For 'Tea with friends' blogger, tea offers more than taste
By MARIANNE THOMASSON
Angela McRae likes to sip tea, but it’s not just about the taste of the tea or the delicate teacup.
Each cup and sip have sweet memories of a friend.
“If I could keep only one teacup in my collection, it might well be a Welbeck chintz teacup from Royal Winton,” said McRae. Chintz pieces are identified by the all over floral pattern.
“I first learned about chintzware in the pages of ‘Victoria Magazine’ years ago. I loved the cheerfulness, the overly-floral look — almost everything about it,” she said. “I say almost everything because I did not like the price of these newly-preproduced pieces which at the time was about $120 for the teapot and about $50 per teacup,” she continued.
“To my surprise, a dear friend who also loved chintz called me one day and said she’d come across the Welbeck tray in a local store for just $19.99. They had one more and she asked if I wanted it.
“You bet I did! I was like a little kid at Christmas when she came by with my chintz tray, because it was practically free compared to the retail price of some of these pieces.
“She and I got so into collecting chintz for a few years, we had a deal where we would call each other any time we had a chintz ‘sighting’ at a local store. In fact, we had a great routine of actually hiding pieces in the store until the other person could get there to see if she wanted it. She’d say something like, ‘I found a new chintz teacup and I left it under the white bath towels. They’re on the bottom shelf nearest the column on the far right of the store.’”
McRae continued, “She’d hide the teacup in the back, of course, so shoppers who actually looked at the towels wouldn’t accidentally break it. Then I would either buy the piece (which I almost always did) or I could put it back where it belonged. If we hadn’t been into teawares, she and I would have made great drug dealers.”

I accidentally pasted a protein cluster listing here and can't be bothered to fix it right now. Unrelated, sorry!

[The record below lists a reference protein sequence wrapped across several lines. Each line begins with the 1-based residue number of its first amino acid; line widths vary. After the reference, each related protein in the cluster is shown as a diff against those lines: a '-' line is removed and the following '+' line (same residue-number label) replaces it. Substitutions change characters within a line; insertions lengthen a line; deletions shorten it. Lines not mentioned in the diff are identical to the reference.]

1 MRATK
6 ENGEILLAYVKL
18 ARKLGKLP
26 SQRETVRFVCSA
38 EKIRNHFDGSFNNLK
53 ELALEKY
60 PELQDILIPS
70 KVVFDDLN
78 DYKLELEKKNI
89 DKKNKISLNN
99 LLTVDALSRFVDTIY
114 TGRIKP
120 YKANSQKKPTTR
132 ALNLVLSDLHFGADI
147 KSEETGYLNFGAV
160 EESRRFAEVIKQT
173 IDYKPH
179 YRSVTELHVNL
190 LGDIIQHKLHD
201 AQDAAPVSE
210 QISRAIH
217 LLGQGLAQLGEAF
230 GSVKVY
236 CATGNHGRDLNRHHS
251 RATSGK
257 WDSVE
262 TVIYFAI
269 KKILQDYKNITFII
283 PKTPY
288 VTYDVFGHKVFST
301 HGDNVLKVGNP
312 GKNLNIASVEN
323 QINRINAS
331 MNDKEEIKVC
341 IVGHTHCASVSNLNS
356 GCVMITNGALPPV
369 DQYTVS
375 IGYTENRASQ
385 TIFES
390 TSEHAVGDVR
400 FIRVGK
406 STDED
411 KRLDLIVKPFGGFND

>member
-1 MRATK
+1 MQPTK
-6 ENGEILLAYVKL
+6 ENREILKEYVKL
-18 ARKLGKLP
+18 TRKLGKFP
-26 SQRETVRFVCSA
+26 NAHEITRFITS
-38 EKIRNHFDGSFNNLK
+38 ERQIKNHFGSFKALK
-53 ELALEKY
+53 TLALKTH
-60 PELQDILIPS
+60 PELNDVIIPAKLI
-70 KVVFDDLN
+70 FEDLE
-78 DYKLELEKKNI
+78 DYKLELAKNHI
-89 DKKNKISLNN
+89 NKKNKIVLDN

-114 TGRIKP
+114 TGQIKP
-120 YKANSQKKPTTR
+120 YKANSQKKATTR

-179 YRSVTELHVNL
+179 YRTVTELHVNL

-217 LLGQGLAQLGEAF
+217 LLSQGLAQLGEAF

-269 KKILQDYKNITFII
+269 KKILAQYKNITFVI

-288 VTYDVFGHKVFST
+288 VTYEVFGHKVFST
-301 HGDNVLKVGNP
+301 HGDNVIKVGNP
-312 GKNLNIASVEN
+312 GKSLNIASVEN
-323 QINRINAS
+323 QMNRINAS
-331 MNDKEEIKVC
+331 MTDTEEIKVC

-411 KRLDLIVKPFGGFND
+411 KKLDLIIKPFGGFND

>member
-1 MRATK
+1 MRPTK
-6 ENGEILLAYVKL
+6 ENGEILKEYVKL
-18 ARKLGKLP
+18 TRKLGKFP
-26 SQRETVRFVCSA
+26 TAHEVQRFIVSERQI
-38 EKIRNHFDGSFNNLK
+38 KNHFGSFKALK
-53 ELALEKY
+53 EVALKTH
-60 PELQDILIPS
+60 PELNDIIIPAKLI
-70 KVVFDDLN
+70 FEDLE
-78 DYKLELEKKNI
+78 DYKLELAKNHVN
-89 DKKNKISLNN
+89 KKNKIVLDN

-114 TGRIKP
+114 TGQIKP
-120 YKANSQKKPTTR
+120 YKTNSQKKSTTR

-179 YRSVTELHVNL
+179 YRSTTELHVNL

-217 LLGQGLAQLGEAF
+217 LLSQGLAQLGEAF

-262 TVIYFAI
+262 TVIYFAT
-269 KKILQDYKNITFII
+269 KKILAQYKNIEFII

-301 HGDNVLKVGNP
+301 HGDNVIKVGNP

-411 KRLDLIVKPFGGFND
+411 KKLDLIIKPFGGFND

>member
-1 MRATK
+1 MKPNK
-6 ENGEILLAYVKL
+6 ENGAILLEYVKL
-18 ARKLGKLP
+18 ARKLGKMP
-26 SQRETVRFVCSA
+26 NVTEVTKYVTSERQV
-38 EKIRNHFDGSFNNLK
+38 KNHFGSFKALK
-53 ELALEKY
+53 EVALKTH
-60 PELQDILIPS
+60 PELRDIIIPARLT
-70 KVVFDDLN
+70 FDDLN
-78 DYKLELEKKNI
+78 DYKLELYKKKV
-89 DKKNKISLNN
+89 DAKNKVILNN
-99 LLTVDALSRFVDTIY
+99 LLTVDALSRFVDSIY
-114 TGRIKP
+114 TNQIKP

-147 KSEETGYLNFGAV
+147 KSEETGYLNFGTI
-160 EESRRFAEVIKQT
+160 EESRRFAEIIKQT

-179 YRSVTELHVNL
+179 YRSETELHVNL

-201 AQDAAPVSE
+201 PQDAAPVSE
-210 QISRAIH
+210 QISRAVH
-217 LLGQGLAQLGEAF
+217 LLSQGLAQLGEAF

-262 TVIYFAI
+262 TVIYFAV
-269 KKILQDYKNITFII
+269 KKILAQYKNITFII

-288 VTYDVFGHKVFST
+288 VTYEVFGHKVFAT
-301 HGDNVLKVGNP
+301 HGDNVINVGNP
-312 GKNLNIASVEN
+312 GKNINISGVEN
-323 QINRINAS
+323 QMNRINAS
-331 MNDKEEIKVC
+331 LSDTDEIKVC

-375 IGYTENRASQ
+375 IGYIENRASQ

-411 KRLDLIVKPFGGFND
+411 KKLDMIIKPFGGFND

Collecting teawares, and teacups in particular, has made it easy for her when she is traveling and looking for a souvenir. She can almost always find something tea-ish to bring home.
“I’ve got one teacup that is brimming with happy memories for me because I got it last year while on a trip to Biltmore Estates. I hooked up with some of my fellow tea bloggers from all around the country — from Asheville, Kentucky and Detroit. We all had tea together at Chelsea’s Tearoom in Asheville. We had tea at the Inn on Biltmore Estate and we stayed at a great bed-and-breakfast where we all had tea together at breakfast. It was one of the best ‘girlfriend trips’ I’ve ever taken. And, of course, when we hit the gift shop, the most popular souvenirs for all of us were teawares” that remind McRae of her trip with those friends each time she sips from it.
“Finally, I want to tell you about a very special sugar and creamer set my husband and I received as a wedding gift. A dear lady we’d both known for years stopped by the paper one afternoon and had a pretty gift bag she said she wanted to drop off. Inside was the sugar and creamer set in the Sainty Pink pattern from Shelley. Shelley is very collectible, but I liked it even more, knowing this woman’s mother-in-law used to entertain with it when she held her bridge parties years ago.
“One day I was outside a co-worker’s office at the Times-Herald when I happened to pause and see one of the vintage newspaper pages that we have framed and hanging around the building. Would you believe, right there was the 1934 society column reporting on one of these very bridge parties where my sugar and creamer were used!
“These types of connections and friendships represented are really one of the main reasons I love collecting teawares.”
McRae is the hostess of the blog “Tea With Friends.” To reach her blog, click on http://teawithfriends.blogspot.com .